I understand the desire to limit the predatory practices of some for-profit colleges and of various “diploma mills,” but the collateral damage might be those students with the weakest backgrounds who could best make use of the “star teachers” at many of our community colleges and other institutions with low bars to student enrollment. Those teachers really are stars, much more than their colleagues at elite institutions. That they do not succeed with every student does not gainsay that: The institutions, the teachers, and the students are operating in near-impossible conditions. They need more support, not more threats to funding or to financial aid for their students.
The Education Trust (I know nothing about the organization) has issued a report suggesting new minimum performance standards for institutions of higher education. The report, Tough Love: Bottom-Line Quality Standards for Colleges, suggests that the federal government:
Raise the Floor Above the Current Bottom 5 Percent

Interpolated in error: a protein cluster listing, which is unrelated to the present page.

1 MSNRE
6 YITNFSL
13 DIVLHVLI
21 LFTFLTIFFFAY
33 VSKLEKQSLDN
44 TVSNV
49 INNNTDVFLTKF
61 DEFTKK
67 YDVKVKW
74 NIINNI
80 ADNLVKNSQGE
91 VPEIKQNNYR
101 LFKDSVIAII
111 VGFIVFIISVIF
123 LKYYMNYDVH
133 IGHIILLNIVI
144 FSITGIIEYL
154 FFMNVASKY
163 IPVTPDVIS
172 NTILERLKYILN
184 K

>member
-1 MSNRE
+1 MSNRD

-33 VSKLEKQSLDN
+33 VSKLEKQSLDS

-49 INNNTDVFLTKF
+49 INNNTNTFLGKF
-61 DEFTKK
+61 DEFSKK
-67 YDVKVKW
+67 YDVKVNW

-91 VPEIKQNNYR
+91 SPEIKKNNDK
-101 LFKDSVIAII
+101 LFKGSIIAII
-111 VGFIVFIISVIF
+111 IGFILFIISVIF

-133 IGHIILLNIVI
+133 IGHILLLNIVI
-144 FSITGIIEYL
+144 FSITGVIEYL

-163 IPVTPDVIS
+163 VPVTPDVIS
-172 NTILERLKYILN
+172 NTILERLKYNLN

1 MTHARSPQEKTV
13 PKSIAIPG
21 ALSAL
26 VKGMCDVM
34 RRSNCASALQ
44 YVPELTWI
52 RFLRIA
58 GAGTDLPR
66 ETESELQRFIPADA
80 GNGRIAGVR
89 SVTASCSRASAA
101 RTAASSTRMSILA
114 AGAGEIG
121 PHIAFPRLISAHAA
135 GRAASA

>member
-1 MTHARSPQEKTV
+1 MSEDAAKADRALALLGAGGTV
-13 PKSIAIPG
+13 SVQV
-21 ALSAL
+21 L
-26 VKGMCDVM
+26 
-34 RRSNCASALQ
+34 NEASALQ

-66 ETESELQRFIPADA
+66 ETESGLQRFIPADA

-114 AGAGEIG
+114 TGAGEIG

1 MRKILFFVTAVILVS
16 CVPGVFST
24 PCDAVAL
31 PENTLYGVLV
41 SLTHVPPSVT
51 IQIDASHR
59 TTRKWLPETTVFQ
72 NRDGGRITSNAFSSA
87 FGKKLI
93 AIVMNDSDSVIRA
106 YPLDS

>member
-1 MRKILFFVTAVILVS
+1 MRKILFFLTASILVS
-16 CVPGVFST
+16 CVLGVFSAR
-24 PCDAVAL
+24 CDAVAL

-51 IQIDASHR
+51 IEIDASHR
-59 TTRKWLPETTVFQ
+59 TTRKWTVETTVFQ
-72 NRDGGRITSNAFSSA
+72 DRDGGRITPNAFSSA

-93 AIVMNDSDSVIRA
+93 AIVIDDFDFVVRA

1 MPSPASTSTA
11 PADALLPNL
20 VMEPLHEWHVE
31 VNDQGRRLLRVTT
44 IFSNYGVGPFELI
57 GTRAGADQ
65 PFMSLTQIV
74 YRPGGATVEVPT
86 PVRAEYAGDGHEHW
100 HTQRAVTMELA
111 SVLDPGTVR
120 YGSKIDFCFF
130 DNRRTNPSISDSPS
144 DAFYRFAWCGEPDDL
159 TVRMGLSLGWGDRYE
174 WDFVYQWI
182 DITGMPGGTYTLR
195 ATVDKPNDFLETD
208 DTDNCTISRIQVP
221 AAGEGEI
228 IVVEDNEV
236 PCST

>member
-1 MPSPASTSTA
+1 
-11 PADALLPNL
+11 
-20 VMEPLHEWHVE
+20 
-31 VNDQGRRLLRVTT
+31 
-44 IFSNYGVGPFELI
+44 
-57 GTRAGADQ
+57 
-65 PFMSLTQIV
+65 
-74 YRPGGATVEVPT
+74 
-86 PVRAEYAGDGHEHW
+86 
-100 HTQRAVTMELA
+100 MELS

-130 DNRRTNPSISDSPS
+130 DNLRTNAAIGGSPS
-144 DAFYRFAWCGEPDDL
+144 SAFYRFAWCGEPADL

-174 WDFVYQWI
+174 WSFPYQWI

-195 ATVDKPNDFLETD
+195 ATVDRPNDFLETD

Minimum Standards for Low-Income Student Access and Degree Completion
- Pell, full-time freshman enrollment: 17 percent
- Six-year, full-time freshman graduation rate: 15 percent
- Student loan repayment rate (optional interim proxy three-year cohort default rate: 28 percent)
Time Frame for Improvement
- Fair notice of new minimum performance standards (at least one year)
- Opportunity to appeal designation for those institutions that may be the only option within a certain geographic area or that overwhelmingly serve non-first-time, full-time students but perform better with those students than with first-time, full-time students
- Federal monetary and technical assistance for institutions below graduation and loan repayment standards